Westminster Abbey – The Eternal Sanctuary for History

It is a solemn procession of burials and memorials, a reverent tribute to England's luminaries spanning the realms of royalty, administration, science and literature at Westminster Abbey. Steeped in history dating back to the 11th century, the site stands as a timeless testament to the country.
Inside Westminster Abbey
Inside Westminster Abbey

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No words resonate more profoundly than the timeless quote: "Death is the last chapter in time, but the first chapter in eternity" inside Westminster Abbey. In this sacred space, memory has been transformed into a cherished treasure.

Westminster Abbey, nestled in the heart of London, has stood since 1066 as the revered site for royal coronations, weddings, and burials. It is a sanctuary not only for monarchs but also for England's luminaries - administrators, dukes, scientists, poets, and writers - whose legacies echo within its hallowed walls. One has to tread carefully not to step on the tombs of Charles Darwin and many others.

The origins of Westminster Abbey are shrouded in mystery, though it is believed that an abbey of monks existed there in the mid-10th century. The first grand structure was commissioned in the 1040s by King Edward the Confessor, who now rests within its sacred walls. History reveals that the construction of the current majestic church began around 1245 under the reign of Henry III, marking the beginning of an architectural legacy that endures to this day. This monument with its timeless beauty and rich history draws visitors from all corners of the globe every day. Long winding queues for the entry tickets are a regular feature, admit security officials outside the building.

As one steps into the grand edifice of Westminster Abbey, a sense of reverence takes hold. Visitors tread carefully, mindful not to walk upon the tombs of illustrious figures such as Charles Darwin and others. The floor, a mosaic of final resting places, compels each step to be taken with a silent plea for pardon, as one navigates through the hallowed sanctuary where history sleeps.

Grave of Charles Darwin
Grave of Charles Darwin
Crowd at Poets Corner
Crowd at Poets Corner

The charming interior

The structure boasts a geometric Gothic style, featuring an eleven-bay nave that serves as the central gathering space for the congregation. The transepts, the two side parts, adorned with crystal chandeliers crafted from hand-blown glass, add a luminous brilliance to the already radiant interior. The church's interior has marble piers and shafting.

At the crossing, before the shrine of Edward the Confessor and the main altar, lies the magnificent Cosmati pavement, crafted by the renowned Roman Cosmati family. This 700-year-old tile floor is a masterpiece, composed of nearly 30,000 pieces of coloured glass and stone, creating a mosaic of breathtaking artistry.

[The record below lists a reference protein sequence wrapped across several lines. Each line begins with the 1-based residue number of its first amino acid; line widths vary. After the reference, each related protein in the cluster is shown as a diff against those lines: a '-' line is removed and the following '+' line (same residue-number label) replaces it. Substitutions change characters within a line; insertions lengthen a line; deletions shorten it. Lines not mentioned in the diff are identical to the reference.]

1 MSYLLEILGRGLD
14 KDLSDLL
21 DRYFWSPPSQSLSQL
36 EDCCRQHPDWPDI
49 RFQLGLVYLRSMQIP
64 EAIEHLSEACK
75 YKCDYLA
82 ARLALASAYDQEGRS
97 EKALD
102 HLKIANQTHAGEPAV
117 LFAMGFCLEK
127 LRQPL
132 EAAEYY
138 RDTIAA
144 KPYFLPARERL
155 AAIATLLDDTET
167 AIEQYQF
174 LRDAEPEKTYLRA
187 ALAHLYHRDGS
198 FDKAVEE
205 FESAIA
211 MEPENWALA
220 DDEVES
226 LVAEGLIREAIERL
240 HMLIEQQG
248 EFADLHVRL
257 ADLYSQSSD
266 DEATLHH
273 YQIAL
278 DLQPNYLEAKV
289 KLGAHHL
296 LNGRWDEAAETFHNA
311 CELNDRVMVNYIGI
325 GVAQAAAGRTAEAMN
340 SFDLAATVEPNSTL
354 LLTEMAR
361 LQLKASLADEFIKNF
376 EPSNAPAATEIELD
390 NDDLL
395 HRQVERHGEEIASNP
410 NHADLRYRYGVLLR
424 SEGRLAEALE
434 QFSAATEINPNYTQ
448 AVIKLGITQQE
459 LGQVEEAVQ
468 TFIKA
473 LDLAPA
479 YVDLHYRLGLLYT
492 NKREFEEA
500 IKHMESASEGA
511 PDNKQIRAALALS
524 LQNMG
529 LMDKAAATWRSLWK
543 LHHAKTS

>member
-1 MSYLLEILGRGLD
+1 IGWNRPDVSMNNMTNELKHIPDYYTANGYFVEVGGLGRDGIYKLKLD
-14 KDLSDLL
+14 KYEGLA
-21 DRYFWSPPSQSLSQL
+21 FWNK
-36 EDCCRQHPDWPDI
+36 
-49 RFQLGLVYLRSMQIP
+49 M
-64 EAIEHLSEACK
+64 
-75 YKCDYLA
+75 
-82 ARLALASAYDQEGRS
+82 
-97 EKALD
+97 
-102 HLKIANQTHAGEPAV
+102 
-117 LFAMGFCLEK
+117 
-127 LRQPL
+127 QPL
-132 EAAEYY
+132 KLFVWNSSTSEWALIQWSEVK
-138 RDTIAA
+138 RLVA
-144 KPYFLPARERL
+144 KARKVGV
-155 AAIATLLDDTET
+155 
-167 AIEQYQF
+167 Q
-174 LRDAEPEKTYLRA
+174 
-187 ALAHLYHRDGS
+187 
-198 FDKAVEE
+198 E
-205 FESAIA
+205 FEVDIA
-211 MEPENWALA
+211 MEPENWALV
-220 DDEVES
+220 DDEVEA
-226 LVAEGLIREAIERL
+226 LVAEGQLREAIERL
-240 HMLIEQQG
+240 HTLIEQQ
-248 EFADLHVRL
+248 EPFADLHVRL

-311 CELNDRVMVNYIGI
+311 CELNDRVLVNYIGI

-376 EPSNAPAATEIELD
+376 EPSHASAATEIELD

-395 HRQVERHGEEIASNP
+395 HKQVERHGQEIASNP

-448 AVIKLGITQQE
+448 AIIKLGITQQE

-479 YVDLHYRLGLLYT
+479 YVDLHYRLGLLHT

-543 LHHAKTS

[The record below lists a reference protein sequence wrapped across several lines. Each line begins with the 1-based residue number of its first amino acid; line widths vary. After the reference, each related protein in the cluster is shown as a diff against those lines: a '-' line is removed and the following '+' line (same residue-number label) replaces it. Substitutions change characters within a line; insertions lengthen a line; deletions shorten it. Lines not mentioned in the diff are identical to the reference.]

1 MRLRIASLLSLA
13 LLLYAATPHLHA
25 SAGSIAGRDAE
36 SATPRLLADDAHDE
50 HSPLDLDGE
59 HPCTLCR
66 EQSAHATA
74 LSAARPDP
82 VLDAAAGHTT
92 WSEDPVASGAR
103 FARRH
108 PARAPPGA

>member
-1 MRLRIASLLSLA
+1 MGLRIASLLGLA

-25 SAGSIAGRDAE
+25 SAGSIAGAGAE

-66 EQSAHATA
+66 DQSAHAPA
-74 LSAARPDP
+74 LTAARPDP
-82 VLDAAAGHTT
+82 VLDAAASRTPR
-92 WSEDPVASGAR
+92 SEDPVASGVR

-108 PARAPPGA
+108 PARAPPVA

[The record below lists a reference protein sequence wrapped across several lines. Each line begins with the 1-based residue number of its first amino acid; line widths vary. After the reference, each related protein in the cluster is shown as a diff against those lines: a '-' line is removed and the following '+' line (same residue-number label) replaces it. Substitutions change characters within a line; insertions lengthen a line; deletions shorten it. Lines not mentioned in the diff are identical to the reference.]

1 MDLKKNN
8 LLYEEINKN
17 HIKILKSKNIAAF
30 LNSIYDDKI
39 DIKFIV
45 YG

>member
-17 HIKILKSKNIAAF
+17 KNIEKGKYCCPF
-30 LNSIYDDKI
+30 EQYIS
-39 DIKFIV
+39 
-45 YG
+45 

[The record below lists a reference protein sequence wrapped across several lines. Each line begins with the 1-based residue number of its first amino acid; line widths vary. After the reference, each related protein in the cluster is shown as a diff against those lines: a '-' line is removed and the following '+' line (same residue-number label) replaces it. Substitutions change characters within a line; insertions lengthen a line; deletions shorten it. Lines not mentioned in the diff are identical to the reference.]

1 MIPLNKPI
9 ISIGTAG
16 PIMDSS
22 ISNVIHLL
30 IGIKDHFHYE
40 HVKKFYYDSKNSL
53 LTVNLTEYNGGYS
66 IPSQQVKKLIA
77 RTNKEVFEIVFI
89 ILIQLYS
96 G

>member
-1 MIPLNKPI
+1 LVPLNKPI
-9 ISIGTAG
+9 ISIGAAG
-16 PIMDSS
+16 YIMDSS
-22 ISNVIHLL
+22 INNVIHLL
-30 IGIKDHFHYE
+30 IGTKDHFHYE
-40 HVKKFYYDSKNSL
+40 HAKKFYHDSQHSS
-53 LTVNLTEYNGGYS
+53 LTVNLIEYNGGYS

Most of the saint shrines, once prevalent in English medieval churches, were destroyed during the Reformation. However, only the shrine of Saint Edward endures within Westminster Abbey.

Abbey's grounds cradle the remains or memorials of over 3,300 individuals, a diverse tapestry of lives that have left their mark on history. Among them are scientists Charles Darwin, Isaac Newton and Stephen Hawking, statesman Clement Attlee who led Britain during India's independence and actors David Garrick and Laurence Olivier. The abbey is also the final resting place of 18 English, Scottish, and British monarchs.

Grave of Isaac Newton
Grave of Isaac Newton
The painting of Queen Elizabeth at her coronation in 1953
The painting of Queen Elizabeth at her coronation in 1953

Queen's Diamond Jubilee Galleries

Beneath the former monks' dormitory, now transformed into the Queen's Diamond Jubilee Galleries since June 2018, lies a museum brimming with historical treasures. Among them are life-size effigies of British monarchs and their consorts, crafted to adorn coffins during funeral processions or to be displayed over tombs, with some still wearing their original garments. The museum also houses pages from the Magna Carta, a pivotal document in English history. Additionally, visitors can marvel at the portrait of Queen Elizabeth taken during her coronation in 1953.

A page from Magna Carta on display
A page from Magna Carta on display
A collage of writers  buried at Poets Corner
A collage of writers buried at Poets Corner

Poets Corner

At the southern terminus, just preceding the exit, lies the revered Poets' Corner, a sanctuary for the literary spirits of over 100 poets and writers, where their earthly remains find repose alongside poignant memorials. The first interment was that of Geoffrey Chaucer, laid to rest around 1400, followed by Edmund Spenser, who was buried nearby in 1599.

Here rest the literary giants: Charles Dickens, Jane Austen, the Brontë Sisters, Matthew Arnold, Gerard Manley Hopkins and more modern luminaries such as CS Lewis, Ted Hughes and Philip Larkin. As visitors pass through, the air is filled with the soft murmur of the crowd, reciting lines from the works of their beloved literary masters.

Stepping out, one is enveloped in a dual sentiment, akin to the somber aftermath of a funeral yet tinged with a thrilling exhilaration, having just glimpsed the tapestry of history.

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